Research Highlights | Published:

Evolution: Genetic bric-a-brac

Nature volume 456, page 841 (18 December 2008) | Download Citation


Many single-celled organisms collect genes from other organisms — a process known as horizontal gene transfer — but multicellular organisms tend not to. Tiny invertebrates called bdelloid rotifers were found to buck this trend, taking on genetic material from a range of other species, including bacteria, fungi and plants.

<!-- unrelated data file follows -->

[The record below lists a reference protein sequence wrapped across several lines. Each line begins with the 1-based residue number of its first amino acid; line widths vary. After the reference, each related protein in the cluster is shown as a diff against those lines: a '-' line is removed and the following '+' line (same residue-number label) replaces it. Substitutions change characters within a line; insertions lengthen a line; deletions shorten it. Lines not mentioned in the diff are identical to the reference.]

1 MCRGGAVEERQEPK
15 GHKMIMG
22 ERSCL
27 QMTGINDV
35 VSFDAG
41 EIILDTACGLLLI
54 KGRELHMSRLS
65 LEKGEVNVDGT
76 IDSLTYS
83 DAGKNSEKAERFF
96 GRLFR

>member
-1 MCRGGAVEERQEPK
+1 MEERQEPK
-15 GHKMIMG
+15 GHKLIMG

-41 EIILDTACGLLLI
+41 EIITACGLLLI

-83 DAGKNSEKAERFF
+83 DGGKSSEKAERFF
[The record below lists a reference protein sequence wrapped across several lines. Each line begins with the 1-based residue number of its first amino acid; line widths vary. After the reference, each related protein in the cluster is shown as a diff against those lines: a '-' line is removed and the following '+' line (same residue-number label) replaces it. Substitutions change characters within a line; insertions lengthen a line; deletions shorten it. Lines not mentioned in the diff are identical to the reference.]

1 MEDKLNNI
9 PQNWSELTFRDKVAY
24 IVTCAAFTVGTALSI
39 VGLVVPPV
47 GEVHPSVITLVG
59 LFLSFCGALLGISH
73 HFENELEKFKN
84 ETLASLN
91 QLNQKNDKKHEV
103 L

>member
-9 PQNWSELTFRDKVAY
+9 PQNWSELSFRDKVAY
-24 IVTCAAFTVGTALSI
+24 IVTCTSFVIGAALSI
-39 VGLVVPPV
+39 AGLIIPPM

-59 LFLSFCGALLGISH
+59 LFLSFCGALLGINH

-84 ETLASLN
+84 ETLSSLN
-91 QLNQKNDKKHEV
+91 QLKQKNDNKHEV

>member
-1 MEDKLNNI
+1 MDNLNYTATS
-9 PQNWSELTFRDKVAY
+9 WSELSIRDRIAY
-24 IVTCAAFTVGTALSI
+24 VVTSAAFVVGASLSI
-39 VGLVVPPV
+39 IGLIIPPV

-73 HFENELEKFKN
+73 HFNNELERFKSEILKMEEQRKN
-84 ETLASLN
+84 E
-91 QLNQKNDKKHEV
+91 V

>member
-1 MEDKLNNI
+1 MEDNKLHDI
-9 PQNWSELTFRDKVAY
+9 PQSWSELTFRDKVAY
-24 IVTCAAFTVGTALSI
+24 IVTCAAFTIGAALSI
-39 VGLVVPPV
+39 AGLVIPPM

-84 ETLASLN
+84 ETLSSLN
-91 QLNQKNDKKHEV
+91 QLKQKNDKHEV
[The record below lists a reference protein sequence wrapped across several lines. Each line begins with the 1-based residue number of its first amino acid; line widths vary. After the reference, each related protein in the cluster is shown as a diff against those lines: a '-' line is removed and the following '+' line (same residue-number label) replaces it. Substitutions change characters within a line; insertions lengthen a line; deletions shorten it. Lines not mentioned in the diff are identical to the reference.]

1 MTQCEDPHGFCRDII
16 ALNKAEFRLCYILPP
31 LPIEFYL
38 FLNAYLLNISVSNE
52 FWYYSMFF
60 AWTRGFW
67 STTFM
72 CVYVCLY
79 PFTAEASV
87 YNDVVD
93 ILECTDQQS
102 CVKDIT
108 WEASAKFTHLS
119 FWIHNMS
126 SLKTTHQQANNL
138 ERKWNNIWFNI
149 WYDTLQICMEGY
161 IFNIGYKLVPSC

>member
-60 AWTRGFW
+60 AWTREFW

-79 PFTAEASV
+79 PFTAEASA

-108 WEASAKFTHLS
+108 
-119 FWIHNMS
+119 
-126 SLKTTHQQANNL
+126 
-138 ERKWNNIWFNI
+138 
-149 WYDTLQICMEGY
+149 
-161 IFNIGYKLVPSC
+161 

Multicellular creatures rarely do this because their germ line is sequestered in the gonads, explain Eugene Gladyshev, Matthew Meselson and Irina Arkhipova at Harvard University. Bdelloid rotifers are different. They often experience desiccation, potentially opening up their cell membranes to chunks of outsider DNA. This unusual way of injecting diversity into their genomes may help to explain why these rotifers have gone 40 million years without having sex.

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